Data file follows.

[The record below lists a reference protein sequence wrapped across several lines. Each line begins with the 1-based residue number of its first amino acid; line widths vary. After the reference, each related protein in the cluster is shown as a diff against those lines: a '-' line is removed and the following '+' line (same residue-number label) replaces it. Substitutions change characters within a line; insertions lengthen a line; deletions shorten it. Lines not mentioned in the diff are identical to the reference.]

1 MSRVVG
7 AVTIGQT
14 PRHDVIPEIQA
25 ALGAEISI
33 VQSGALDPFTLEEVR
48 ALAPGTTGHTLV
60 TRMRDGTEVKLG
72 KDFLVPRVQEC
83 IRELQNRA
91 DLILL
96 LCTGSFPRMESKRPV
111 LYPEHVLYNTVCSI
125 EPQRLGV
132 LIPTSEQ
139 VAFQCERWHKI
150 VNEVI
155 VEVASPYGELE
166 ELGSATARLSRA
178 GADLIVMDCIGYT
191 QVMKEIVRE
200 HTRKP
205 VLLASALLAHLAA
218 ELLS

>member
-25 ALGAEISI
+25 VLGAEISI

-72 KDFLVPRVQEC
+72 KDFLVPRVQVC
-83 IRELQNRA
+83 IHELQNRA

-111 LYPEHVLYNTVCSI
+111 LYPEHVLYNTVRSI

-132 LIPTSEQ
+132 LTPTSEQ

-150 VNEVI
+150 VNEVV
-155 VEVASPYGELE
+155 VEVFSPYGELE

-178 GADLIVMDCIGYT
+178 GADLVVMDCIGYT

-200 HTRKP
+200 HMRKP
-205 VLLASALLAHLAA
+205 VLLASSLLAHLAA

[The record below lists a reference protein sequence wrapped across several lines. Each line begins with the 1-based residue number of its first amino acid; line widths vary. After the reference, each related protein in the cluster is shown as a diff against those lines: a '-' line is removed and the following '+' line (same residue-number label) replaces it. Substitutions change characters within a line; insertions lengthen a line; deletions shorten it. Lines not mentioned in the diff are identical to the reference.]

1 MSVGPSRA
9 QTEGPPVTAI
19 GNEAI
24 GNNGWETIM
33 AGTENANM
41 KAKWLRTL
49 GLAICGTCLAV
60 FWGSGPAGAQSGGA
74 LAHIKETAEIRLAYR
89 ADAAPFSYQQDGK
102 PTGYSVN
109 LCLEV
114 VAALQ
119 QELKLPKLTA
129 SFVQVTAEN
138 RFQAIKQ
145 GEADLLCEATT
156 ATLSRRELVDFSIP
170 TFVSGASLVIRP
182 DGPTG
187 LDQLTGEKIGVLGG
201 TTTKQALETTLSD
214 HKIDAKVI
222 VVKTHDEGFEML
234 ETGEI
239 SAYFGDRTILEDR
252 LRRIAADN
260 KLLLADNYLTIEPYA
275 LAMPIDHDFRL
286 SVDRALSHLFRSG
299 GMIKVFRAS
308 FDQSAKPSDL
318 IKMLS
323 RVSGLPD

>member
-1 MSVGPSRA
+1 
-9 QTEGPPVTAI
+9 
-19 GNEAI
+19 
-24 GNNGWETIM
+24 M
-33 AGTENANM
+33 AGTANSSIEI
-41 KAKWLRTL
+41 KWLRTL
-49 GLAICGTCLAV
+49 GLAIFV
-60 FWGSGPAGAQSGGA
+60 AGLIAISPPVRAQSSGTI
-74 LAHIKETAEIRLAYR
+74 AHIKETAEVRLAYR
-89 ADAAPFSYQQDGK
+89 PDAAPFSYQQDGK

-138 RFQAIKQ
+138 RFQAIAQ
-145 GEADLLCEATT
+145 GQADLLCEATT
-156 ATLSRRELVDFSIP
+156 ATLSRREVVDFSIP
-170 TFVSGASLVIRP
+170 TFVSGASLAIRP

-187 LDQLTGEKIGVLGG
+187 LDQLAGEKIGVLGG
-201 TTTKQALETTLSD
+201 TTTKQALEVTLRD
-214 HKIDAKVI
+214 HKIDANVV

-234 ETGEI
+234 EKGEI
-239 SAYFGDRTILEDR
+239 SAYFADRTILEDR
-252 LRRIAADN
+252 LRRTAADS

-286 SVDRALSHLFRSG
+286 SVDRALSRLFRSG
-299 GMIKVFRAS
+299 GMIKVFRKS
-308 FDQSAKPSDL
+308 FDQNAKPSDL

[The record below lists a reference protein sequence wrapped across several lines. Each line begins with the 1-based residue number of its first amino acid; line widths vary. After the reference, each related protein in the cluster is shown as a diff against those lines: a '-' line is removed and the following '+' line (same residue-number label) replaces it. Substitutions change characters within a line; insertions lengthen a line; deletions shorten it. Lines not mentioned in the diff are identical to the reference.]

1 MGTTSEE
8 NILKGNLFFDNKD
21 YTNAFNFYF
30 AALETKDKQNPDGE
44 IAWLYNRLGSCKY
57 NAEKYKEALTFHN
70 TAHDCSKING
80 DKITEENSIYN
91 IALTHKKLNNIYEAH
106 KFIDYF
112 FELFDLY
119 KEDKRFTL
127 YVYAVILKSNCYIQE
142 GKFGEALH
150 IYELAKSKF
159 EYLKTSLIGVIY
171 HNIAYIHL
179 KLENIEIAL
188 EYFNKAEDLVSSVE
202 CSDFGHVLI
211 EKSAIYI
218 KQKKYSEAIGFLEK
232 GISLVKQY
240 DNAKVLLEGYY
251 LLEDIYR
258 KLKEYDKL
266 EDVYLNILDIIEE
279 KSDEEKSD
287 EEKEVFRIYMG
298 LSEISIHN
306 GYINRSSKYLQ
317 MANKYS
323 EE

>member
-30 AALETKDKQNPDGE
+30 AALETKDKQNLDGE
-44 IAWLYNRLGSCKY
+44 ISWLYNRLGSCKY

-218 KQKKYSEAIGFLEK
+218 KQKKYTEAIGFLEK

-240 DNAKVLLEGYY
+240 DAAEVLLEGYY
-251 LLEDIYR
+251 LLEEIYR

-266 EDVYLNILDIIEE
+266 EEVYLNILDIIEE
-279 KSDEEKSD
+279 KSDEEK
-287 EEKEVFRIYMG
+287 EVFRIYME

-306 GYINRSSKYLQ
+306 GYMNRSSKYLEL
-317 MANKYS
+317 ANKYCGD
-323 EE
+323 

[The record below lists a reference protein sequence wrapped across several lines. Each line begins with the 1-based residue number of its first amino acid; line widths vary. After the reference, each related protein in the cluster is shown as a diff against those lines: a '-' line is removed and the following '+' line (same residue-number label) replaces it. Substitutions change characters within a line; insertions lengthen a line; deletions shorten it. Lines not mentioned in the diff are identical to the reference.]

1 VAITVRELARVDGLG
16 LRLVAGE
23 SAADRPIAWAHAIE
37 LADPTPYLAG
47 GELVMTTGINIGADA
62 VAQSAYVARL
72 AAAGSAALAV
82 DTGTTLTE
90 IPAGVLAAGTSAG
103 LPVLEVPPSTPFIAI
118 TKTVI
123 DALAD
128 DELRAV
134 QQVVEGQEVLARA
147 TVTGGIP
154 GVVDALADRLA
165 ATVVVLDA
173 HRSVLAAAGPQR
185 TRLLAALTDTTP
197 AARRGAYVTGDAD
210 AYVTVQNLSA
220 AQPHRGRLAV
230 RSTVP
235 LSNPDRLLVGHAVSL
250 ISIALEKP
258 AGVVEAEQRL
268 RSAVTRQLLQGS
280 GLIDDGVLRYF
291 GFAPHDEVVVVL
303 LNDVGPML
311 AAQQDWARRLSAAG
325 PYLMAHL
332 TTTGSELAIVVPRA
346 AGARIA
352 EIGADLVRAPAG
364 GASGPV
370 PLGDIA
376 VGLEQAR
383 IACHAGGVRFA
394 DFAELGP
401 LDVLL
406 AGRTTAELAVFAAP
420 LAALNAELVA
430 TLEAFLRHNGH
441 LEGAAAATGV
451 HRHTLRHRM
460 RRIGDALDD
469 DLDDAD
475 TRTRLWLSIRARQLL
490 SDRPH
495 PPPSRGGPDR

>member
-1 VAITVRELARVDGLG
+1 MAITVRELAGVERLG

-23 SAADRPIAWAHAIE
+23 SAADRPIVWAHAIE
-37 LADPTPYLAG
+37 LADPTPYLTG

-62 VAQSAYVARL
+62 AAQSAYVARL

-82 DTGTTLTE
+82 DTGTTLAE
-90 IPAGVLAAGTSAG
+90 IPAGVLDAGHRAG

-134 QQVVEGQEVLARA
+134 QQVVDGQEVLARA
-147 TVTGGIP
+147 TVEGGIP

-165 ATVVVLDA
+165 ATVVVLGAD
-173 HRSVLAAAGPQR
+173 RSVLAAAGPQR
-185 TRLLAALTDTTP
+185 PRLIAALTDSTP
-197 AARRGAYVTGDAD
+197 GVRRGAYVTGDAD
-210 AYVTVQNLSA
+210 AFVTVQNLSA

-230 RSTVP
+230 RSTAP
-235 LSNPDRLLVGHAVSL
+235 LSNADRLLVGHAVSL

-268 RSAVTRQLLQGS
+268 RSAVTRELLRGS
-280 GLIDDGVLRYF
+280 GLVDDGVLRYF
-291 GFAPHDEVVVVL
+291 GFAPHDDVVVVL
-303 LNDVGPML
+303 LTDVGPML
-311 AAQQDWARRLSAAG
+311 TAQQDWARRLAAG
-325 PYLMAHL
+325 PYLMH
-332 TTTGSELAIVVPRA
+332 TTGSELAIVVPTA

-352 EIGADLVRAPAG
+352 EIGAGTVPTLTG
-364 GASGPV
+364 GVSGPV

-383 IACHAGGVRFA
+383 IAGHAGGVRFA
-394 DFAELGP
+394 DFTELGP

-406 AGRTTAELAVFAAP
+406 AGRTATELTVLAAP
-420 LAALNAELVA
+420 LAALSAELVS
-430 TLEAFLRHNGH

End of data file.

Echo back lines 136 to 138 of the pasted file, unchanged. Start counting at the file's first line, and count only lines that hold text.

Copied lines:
80 DKITEENSIYN
91 IALTHKKLNNIYEAH
106 KFIDYF